The challenges facing the Atlanta Falcons defense this week when they square off against the Carolina Panthers are considerably less than they saw in last week’s beatdown at the hands of the Cincinnati Bengals. However, the Panthers offense will challenge the Falcons in areas where they’ve had previous struggles. Their ability to show progress will tell us not only about the effectiveness of their defensive coaching staff, but also give them an opportunity to start building a positive defensive culture.
One of those troublesome areas is defending screens, where the Falcons were gashed by the San Francisco 49ers in Week 6. Per Pro Football Focus, 49ers’ quarterback Jimmy Garoppolo completed all seven of his attempted screen passes in that game for 48 yards and a touchdown. That gave him the highest passer rating (134.8) on screens in that week.
The Falcons aren’t alone in their struggles to handle the 49ers’ screen game, as that Week 6 matchup marked the fifth consecutive week in which Garoppolo sported a passer rating above 100 on screen passes.
But in general, the Falcons have not been great defending shorter throws. Football Outsiders ranks them 29th in defensive DVOA on passes under 15 yards, and they also rank 31st in terms of yards given up on such throws.
Of course, Falcons defensive coordinator Dean Pees will be quick to point out that the only stat he cares about is points allowed. Conceding underneath throws jives with his “bend but don’t break” defensive philosophy as long as the team is keeping points off the scoreboard. Notably, the Falcons have been very effective implementing that doctrine for the past five games. Since Week 2, their defensive red-zone efficiency of 47.4 percent is 10th best in the NFL.
Big plays were back-breaking to Falcons defense last week
However, those principles were put to the test last week against the Bengals, as the Falcons defense did a lot of breaking by giving up ten explosive plays of 20 yards or more. To Pees, conceding chunk plays is unacceptable, especially when three of them resulted in scores.
Atlanta’s next opponent in the Panthers had more than their fair share of explosive plays last week in their surprising 21-3 win over the Tampa Bay Buccaneers. The Panthers had seven plays of 20 or more yards in that game, which was remarkable for two reasons.
The first is that very few teams ever have that much success carving up the Todd Bowles-led Bucs defense. Since Bowles took over defensive play-calling in 2019, only two teams have had seven or more explosive plays against his squad: the Patrick Mahomes-led Kansas City Chiefs in 2020 and the Josh Allen-led Buffalo Bills in 2021. That certainly puts Panthers starter P.J. Walker in rare company.
The second reason is that it was such a departure from what the Panthers had done in previous performances. Entering Week 7, the Panthers only had 15 explosive plays, which was tied for the second-fewest in the league.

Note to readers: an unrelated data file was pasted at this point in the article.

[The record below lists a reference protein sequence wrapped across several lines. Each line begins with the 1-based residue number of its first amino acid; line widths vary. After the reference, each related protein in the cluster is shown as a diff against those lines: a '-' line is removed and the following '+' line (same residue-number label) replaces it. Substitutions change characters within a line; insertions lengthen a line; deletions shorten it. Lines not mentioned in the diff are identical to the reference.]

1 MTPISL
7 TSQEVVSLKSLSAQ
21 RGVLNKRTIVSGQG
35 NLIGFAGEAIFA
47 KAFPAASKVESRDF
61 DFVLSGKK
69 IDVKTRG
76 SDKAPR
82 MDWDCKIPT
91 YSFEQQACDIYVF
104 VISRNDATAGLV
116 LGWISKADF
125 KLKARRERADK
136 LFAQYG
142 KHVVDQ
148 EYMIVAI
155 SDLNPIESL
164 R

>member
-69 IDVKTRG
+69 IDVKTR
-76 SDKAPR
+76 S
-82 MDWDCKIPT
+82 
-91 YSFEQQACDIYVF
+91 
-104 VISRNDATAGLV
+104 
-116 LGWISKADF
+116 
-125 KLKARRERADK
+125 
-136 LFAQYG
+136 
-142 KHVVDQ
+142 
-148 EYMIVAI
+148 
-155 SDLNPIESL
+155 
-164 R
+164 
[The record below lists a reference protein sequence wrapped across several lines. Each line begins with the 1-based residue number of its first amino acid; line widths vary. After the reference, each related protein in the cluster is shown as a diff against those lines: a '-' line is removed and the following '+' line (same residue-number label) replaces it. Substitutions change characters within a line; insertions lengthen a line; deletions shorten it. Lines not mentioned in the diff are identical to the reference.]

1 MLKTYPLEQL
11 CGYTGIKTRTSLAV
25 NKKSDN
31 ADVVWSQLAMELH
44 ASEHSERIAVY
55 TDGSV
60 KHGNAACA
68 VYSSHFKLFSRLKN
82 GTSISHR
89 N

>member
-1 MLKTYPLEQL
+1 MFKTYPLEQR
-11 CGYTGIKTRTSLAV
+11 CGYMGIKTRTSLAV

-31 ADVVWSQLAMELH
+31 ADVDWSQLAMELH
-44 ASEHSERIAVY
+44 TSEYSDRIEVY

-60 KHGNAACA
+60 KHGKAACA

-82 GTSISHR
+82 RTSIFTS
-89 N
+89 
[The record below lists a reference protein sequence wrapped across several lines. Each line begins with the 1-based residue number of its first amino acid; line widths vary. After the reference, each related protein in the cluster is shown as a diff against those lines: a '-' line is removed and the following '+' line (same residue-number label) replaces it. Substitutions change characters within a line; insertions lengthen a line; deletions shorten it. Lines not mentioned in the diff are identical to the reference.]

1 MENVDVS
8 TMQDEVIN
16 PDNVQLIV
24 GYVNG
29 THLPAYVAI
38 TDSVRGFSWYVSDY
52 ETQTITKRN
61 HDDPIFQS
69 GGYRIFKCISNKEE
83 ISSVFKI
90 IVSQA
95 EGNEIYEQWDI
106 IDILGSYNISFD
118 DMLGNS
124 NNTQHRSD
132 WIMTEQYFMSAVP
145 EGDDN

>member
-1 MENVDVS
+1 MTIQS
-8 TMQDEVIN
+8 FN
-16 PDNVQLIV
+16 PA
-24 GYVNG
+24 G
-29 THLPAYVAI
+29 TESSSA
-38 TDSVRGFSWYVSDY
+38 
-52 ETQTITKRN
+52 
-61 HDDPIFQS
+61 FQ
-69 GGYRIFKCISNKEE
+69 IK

Therefore, we must conclude either that Walker’s recent ascendancy as starting quarterback is either about to usher in a new era of a high-flying Panthers passing attack, or that last Sunday’s performance was an outlier.
For the time being, I will lean towards the latter conclusion, especially since the Panthers were extremely reluctant to push the ball down the field during Walker’s first start of the season against the Los Angeles Rams just a week prior. Their game plan centered almost exclusively around screen passes, with Walker only attempting a single pass that traveled more than nine yards in the air and failing to complete any that traveled more than two yards.
Expect a heavy dosage of screens from Panthers
In fact, in his two combined starts, the Panthers have dialed up more screens than any other offense in the leaguem according to Pro Football Focus. They have run 17 screens over the past two games, accounting for roughly 40 percent of Walker’s dropbacks. Even last week, with Walker being “unleashed,” they still attempted screens on 25 percent of his throws, which is a high frequency by NFL standards.
Therefore, Carolina’s offense presents an unorthodox mix of challenges for Atlanta’s defense. Given last week’s results for both teams, the Panthers will likely attempt to gash the Falcons for big gains, while also mixing in a large number of screens. If the past two weeks’ results tell us anything, the Falcons defense is vulnerable to both.
There is of course reason to be optimistic that the Falcons will rebound when it comes to reducing the amount of explosive plays this week. The Panthers don’t sport the caliber of receivers that the Bengals do. Also, the Falcons did show improvement against the 49ers’ screens in the second half after making in-game adjustments. Garoppolo completed just two screens after halftime for only four yards.
It won’t be difficult for Pees to instill the importance of those hard-learned lessons from recent games. If he’s successful at doing so and the Falcons are able to slow down both the Panthers’ screen game and explosive plays, it will be a great sign of progress for this defense.
As the Falcons coaching staff acknowledges, the defense may never dazzle anybody on the stat sheet or box score. Where they can impress is by being recognized as well-coached and disciplined. This week, that will manifest if they can improve on weaknesses and correct issues that have plagued them in recent outings.
Should they succeed, it will increase confidence that with further development and an infusion of added talent, the reputation of this defense will become a lot more fearsome. That notoriety and positive culture change could start against the Panthers.